It Can Be Daunting . . .

Let’s be honest for a second: being a game developer weeds out the weak. It’s a weeding process like no other. It’s long hours, tons of work, and handling harsh judgement from players. And yet, it’s the most amazing experience you’ll ever submit yourself to. It’s rewarding, thrilling, and chaotic in the best of ways.

It seems rough, and it certainly can be, but it’s also a great time. There’s nothing like being a player who wants to make games. Someone who lives and breathes QA for the time being. Someone who does indie work because it brings them joy.

Earning Your Stripes

One of the best things about starting from the bottom in the game industry is how you get to earn your stripes. Think about other professions: cooks often have to be dishwashers first, while IT professionals have to start doing small 2-3 month contracts for low wages. Meanwhile, game developers start out doing things like QA and game jams.

The hours are long, and QA is very much the act of playing the same parts of a game over and over until it’s no longer play. But compared to how others have to start out, you’re living the dream. You get to do something interesting, something video game related Something entertaining.

The best part of it all, however, is how you’ll eventually move onto other things. QA, indie work, contracts for AAA, solo projects, games journalism, reviews, etc.. Most established developers have done it all.


Learn More. Source: Pixabay Images.

Learning Everything You Need To Know

Because you’ll be hard at work, trying out all sorts of projects in the industry, you’ll pick up on many skills. You might begin as a dreamer, progress to an addicted player, an aspiring reviewer, and start working on small indie projects, where you learn things you never thought you would. Someone might teach you Unity, or you might tinker around with it on your own. You might collaborate on a project with a writer and learn a few technical terms or help out with plot ideas.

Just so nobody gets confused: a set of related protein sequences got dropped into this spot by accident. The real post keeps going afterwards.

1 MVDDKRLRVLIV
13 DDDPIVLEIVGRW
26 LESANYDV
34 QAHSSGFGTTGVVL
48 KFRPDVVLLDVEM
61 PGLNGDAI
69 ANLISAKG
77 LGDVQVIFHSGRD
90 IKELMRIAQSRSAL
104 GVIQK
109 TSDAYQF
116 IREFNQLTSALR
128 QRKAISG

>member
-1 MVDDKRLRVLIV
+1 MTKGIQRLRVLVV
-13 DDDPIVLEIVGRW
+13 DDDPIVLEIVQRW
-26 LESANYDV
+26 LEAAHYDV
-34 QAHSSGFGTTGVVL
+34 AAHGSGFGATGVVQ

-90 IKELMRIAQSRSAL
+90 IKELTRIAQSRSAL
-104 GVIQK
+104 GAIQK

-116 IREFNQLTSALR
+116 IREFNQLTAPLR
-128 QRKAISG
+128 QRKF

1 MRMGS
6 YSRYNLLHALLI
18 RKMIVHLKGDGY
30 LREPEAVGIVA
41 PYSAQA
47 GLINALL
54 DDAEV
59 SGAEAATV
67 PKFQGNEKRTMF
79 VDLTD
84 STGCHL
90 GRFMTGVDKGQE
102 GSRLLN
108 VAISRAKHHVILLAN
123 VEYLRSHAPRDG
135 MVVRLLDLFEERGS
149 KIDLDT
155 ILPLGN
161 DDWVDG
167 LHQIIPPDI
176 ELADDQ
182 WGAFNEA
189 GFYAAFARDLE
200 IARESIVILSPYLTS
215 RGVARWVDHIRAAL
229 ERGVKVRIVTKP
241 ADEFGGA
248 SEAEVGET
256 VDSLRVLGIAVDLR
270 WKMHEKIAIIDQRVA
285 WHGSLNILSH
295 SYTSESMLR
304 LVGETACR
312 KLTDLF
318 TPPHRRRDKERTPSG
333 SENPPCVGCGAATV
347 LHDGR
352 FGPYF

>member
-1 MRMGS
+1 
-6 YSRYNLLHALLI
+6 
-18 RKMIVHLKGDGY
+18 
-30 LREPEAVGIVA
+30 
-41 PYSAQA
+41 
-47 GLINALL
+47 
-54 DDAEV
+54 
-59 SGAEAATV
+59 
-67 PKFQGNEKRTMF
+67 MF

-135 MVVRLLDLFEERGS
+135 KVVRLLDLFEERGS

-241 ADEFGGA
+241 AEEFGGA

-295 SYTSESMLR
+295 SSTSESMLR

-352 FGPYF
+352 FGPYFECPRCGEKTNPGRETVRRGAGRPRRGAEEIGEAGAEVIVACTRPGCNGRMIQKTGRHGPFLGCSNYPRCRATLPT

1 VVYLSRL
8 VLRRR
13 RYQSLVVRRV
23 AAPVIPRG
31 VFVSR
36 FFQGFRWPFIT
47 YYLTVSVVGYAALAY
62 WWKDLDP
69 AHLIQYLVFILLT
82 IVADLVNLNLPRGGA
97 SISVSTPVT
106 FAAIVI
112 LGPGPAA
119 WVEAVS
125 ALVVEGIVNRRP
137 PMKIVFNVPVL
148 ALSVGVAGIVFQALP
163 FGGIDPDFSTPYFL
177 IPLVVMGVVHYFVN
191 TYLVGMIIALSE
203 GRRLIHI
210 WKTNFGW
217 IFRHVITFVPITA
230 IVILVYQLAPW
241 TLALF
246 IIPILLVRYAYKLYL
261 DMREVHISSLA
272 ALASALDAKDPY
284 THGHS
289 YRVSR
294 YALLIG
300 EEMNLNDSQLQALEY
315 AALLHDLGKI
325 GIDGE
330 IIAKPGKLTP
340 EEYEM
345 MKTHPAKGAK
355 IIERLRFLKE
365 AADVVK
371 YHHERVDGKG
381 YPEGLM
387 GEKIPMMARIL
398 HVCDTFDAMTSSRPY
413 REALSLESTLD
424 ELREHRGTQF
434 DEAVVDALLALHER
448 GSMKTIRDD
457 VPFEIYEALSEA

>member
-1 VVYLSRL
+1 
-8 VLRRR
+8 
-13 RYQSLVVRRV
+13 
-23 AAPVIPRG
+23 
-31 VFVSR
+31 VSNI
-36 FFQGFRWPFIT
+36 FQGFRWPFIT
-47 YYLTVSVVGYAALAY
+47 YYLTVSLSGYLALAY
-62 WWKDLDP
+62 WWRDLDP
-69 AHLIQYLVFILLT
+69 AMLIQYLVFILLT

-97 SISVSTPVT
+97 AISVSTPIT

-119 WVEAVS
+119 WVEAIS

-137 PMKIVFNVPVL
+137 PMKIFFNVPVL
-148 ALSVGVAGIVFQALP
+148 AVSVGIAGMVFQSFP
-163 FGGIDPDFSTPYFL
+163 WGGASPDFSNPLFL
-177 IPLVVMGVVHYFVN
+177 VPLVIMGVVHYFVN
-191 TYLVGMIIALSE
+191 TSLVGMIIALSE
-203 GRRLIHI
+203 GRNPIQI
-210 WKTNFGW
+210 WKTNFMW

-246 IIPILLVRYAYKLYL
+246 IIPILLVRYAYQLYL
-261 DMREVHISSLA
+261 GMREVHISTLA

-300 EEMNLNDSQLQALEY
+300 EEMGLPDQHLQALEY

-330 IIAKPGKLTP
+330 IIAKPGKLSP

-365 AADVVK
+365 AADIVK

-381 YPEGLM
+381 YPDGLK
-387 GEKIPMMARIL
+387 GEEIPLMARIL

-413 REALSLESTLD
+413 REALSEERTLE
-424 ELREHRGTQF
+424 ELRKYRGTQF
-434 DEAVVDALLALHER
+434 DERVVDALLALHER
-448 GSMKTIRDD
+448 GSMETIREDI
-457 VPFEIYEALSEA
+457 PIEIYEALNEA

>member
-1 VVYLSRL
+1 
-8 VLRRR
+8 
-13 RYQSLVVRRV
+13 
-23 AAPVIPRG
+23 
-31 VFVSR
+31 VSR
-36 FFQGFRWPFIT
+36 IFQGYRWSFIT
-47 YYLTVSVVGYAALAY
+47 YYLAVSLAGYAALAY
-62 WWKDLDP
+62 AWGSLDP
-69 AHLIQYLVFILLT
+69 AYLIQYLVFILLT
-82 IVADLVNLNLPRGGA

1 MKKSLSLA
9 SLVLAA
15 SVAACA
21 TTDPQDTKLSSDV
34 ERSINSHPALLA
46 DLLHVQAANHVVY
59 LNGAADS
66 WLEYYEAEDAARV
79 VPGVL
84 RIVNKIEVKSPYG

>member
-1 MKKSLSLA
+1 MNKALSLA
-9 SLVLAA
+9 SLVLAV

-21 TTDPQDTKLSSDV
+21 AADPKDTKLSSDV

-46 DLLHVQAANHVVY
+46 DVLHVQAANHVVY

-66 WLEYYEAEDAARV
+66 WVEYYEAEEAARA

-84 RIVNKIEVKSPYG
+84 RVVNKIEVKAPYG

When I began my journey, I began as an assistant writer. Now, I’ve learned Unity, became lead writer, and expanded my network, hence become a games journalist and marketing blogger for indie developers. My dream wasn’t so much to make the games, as it was to learn the process so I could better help developers and report on gaming news. Even still, I have a long way to go, but in the last three years, I’ve learned more about development, and the industry as a whole, than I ever thought I would. I even picked up some minor graphic design skills.

Making Connections

Something most people don’t seem to describe enough is how awesome the gaming community actually is. There’s a fair share of quiet, shy types, but there are also vibrant and entertaining developers. Old and young, tall and short, male and female, nerdy and edgy. The gaming industry is filled with all sorts of people, which is what makes it all so fun and creative.

As if that’s not enough, the vast majority are smart, talented people. Just think of the games being put out today. That’s not just artwork, that’s skill. And you get to hone yours right alongside all these great people. When you make connections and befriend developers, you find yourself making quality friends with extraordinary people that inspire you to seek constant improvement.

Building A Portfolio. Source: Pixabay Images.

Having Enough Time to Build a Portfolio

Finally, if you’re just starting a gaming career, chances are you’re fairly young. Most established developers are in their mid-thirties to late 40’s. That means you have plenty of time to build a portfolio. Even if you began building one at the age of 25, you could have a hefty-sized portfolio by the age of 30!

That means your days can be filled with a decent day job to make ends meet, time for loved ones, and errands, while your nights can be dedicated to making games with friends. If you stick your nose to the grindstone for five years, imagine the kinds of games you can launch into the world with newfound connections.

It might seem like the impatient time, waiting five years to have something presentable to show potential employers, but that couldn’t be farther from the truth. Those five years are yours to explore, learn, build, create, and most importantly, to play. They are yours to hone your skills and find a niche. Build an audience and make new friends. It’s a time you’ll look back on with great happiness once you’re established.

So Don’t Fret So Much

Starting from the bottom isn’t so bad. It’s a magical time you’ll never really get back. You’ll look back on the steps taken and wonder just how you managed to do it all. And you’ll feel like you’ve earned your stripes. Careers in games are difficult, but they’re creative. The industry is filled with some of the best people you’ll ever meet and have the opportunity to befriend.

So, next time you’re feeling disheartened about your career pursuits, remember: this is your time to become the developer you want to be. Cherish it.

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